- viewing for different mobile platforms (iPhone, Android and Blackberry Torch) and PC. This included the use of specialized authentication to integrate with different vendor services with IP based restrictions.
Narrative: In spite of the challenges, the team was able to go from concept to launch in less than 10 weeks.
Jeff calmly provided much needed direction to the frenzied team which was worried about the deadlines and integration challenges. His enthusiasm fostered a distinctive, value-based approach to software product development resulting in a high-performing team deeply involved in developing a differentiating, high business value product for the start-up organization concerned. Jeff followed a product management style that was enabling, engaging, empowering and encouraging leading to early risk mitigation and constant collaboration with multiple business partners. His adoption of startup-culture, where everyone in the team is considered as the ldquo;Reasonable Personrdquo;[ii] generated a sense of co-ownership of the product in the team. Jeff constantly motivated the team to take ownership of the product. His rationale was that if you give ownership to one person then the chances are nobody else will contribute to pushing it to the next level so why not distribute responsibility?
Few of the activities that Jeff did on a regular basis are the following
- Constant prioritization of features to identify Minimum Viable Product (MVP) at launch
- Negotiating business drivers and the feature set at launch with different stakeholders involved from the consortium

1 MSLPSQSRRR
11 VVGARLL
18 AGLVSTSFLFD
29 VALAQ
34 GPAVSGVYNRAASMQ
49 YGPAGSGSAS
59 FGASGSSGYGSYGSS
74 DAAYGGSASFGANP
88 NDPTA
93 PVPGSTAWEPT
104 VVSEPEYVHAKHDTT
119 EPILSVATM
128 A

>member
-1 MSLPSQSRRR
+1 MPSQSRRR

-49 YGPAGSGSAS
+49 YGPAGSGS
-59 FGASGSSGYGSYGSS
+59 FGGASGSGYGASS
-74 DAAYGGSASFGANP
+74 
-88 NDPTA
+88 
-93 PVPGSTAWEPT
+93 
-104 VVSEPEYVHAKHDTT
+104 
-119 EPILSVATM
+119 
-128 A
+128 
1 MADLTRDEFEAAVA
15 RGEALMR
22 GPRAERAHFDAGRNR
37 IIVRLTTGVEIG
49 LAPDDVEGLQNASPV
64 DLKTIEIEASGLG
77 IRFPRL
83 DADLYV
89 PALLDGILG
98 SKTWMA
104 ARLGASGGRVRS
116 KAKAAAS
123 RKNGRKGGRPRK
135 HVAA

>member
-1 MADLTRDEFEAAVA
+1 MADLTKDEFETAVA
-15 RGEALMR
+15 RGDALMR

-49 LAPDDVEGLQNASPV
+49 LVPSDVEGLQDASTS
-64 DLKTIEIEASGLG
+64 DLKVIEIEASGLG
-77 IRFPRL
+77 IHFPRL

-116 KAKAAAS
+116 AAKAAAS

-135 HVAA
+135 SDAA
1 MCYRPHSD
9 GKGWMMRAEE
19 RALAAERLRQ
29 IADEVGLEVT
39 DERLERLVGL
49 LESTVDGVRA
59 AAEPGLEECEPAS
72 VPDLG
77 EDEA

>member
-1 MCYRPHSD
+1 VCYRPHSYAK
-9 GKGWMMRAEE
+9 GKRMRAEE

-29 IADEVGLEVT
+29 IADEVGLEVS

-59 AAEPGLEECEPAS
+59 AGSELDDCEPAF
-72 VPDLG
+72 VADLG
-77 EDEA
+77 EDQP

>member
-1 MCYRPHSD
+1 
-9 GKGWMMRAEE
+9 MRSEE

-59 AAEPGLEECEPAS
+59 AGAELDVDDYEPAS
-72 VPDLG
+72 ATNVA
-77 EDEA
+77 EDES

- Facilitating contracts and discussions with different integration partners whenever the team faced bottlenecks
- Allowed the team to choose the best tools and practices that they wanted to adapt ndash; letting the team build something which will be scalable and maintainable (no arcane technologies!)
- Review of any and all business risks ndash; early and often ndash; to all the partners and stakeholders and the team. This kept the team aware of the product scope and got them more vested in the success of the product than they initially were.
Online education (e-Learning and Assessment)
Strategic goals with the product: The product owner, Ryan was responsible to develop and launch a key product for a new venture incubated by a very large news and media company.ÿ The goal was to tap into the buzz generated by federal grants to the higher education market and introduce a new global assessment system to rank undergraduate students interested in a career in finance. This product was intended to be a part of a bigger (future) platform for offering other e-learning related products and services.
Challenges: Ryan had to deal with the following challenges
- The deadline was tight. The product had to go for a global pilot launch within 10 weeks followed by a commercial release in the consecutive quarter
- Lack of enough in-house domain expertise in assessment creation and delivery
- A strong product culture influence from the parent stakeholders to live up to
- Constant intervention from the internal IT (of the largest business sponsor in the incubator) of what is the right way of doing the product
- Lack of direction and budgets post the pilot launch of the product
- No prioritization of key features that would help to make the pilot product commercially viable
Narrative: The team was able to finish an initial build of the platform within a span of 8 weeks using available Open Source Software and enabled the stakeholders to run a pilot with universities across the world. The mantra to deliver product early and often and gather feedback from the actual users resulted in a successful pilot release. During the pilot phase the team was able to do two production releases every